Posted by brantwilson

Brant Wilson is a staff writer for the DesignMag network. Brant enjoys all things design and development, dogs, and candy. Brant is passionate about training freelancers. Learn how you can earn $125+ freelancing. Start learning for free now! Connect with Brant on google+

5 Comments

  1. I am developing my logo for my website and found your tips is useful. Thanks.

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  2. I disagree with some of the points here. We identify objects by abstract colour. It’s true of posters, and it’s true of logos. A green circle with a smaller white one inside reads as “Starbucks.” A blue oval with a white rectangle inside reads as “Ford.” A blue, white, and gold strip read as Visa. Your comments about not relying on color, and keeping things symmetrical and not biased on a the vertical or horizontal axis, are possibly misleading. While a logo should work in black and white, what matters more is that it work ideally in the context it will most often (and most importantly) appear. If this comes at the expense of secondary use, then so be it. I also disagree about adding a tag-line to the logo. This is highly dependent on your intention and the industry you are marketing too. While a logo’s job is not to educate (it primarily to uniquely identify), commentary may be appropriate if your logo stands alone as an ambassador without the aid of support material. The “rules of engagement” are dictated by both the brief; it’s not wise to outline general prohibitions without having one in hand.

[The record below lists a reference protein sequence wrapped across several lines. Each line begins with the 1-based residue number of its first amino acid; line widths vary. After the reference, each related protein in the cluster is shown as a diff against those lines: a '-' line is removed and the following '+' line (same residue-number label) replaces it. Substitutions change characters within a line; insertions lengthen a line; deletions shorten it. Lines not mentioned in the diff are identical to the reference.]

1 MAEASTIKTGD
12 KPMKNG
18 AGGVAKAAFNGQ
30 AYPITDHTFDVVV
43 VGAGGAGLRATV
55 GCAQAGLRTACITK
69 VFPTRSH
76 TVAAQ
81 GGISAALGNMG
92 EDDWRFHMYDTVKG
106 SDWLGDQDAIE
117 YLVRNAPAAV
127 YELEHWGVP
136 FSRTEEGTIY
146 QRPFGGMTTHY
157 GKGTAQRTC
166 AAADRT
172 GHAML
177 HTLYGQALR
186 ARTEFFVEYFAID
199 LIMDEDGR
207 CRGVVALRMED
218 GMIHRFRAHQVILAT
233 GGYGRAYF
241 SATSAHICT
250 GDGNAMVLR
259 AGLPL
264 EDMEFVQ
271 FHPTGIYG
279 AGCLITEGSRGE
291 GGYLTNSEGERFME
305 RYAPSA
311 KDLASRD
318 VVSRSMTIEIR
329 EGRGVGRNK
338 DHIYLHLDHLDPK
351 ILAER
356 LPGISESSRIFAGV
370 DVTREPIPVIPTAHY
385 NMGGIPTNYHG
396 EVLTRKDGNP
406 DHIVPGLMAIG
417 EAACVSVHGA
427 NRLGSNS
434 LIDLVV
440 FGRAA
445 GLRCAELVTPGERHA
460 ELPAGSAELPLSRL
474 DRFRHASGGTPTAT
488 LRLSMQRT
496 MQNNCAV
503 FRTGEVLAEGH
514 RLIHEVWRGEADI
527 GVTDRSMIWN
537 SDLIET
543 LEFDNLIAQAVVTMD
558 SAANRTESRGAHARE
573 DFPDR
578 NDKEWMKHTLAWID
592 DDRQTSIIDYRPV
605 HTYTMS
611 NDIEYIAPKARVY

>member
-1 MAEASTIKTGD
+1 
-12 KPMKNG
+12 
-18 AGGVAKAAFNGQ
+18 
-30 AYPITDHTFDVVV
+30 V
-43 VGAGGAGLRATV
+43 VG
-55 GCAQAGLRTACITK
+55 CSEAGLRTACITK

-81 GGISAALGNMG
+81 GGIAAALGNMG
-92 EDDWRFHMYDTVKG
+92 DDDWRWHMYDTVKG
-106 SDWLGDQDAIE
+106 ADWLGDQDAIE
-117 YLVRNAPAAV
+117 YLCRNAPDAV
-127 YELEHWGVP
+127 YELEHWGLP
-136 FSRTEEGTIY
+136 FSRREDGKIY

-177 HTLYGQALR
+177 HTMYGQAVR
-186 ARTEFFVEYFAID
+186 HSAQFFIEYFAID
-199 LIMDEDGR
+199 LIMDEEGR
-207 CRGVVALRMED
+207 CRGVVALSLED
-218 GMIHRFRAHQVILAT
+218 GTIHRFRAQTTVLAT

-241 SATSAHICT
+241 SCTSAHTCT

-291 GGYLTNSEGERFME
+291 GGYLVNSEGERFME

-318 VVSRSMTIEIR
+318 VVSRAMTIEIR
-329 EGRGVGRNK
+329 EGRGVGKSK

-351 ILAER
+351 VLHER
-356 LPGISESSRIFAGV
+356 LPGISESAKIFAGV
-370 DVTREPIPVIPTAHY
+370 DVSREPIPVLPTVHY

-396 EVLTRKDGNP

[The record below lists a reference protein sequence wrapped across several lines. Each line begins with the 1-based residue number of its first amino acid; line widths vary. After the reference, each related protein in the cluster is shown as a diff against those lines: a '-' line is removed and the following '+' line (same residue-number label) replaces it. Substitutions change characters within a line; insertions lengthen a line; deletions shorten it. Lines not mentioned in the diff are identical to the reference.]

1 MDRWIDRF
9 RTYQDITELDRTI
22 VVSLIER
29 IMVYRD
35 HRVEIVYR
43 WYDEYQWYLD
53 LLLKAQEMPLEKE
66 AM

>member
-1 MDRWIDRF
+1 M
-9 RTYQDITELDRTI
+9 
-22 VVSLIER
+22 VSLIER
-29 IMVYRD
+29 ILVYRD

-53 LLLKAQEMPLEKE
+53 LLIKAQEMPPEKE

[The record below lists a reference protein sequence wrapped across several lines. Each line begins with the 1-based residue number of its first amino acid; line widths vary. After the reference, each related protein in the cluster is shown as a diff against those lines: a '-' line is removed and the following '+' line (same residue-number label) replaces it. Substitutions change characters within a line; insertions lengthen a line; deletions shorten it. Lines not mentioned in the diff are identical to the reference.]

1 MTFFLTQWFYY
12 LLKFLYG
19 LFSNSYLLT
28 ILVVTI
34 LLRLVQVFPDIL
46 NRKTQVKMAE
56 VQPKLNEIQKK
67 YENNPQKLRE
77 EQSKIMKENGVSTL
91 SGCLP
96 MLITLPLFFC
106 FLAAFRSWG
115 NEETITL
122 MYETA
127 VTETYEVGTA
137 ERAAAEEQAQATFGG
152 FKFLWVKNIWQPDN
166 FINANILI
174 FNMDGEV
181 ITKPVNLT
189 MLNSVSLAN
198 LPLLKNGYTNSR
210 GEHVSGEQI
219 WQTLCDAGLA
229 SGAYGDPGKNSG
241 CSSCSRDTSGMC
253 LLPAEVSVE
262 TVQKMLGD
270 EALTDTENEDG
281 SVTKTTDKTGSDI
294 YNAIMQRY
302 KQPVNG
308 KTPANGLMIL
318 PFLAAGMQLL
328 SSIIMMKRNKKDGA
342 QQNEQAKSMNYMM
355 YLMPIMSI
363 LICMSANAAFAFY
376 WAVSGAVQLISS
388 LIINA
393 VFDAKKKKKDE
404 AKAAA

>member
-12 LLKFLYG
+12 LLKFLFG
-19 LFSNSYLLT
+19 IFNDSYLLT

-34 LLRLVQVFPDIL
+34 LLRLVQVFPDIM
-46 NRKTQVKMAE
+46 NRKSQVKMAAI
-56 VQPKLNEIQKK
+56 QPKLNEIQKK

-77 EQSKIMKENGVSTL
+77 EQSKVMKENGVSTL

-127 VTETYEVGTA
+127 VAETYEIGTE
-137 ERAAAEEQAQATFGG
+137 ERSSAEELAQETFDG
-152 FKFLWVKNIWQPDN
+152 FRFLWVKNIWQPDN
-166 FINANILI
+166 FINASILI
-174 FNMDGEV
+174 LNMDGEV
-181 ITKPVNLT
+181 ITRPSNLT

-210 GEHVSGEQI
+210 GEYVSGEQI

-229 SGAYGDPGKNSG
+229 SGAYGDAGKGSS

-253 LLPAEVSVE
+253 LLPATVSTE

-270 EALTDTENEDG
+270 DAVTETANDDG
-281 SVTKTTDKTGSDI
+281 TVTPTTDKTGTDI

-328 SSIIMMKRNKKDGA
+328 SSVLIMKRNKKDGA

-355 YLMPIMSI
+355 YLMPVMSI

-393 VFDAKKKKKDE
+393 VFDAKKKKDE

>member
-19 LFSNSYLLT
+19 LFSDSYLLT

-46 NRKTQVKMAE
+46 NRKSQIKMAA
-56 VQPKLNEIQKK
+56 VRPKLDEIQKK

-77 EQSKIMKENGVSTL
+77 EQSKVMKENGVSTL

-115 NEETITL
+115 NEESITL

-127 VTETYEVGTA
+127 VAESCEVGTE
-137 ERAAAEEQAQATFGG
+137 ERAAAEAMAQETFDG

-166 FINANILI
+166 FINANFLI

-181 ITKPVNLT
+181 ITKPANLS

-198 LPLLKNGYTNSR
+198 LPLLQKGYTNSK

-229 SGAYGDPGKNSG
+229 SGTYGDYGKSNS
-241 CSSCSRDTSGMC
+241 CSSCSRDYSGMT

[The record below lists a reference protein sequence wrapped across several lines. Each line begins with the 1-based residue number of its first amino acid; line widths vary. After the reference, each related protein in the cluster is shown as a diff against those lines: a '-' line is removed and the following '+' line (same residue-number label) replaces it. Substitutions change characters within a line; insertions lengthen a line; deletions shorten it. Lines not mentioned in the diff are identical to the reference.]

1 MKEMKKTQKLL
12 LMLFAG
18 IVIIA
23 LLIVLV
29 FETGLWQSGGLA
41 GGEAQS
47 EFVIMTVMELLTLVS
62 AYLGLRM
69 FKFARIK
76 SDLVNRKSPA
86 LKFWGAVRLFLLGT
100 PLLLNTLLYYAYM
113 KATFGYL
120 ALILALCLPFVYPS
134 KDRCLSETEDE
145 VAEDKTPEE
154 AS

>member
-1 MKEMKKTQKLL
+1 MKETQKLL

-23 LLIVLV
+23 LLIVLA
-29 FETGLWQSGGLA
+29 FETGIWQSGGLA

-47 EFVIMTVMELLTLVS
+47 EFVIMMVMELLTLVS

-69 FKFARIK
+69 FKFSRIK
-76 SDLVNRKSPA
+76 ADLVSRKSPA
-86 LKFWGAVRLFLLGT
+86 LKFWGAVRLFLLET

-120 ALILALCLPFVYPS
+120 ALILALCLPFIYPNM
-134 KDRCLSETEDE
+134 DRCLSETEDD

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  3. You’ve made some great points here for anyone working on a logo design.

    No.8 is one of the most important but is often overlooked (or ignored) when you see logo designs.

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  4. […] read the entire article head over to dzineblog and let that logo magic start to […]

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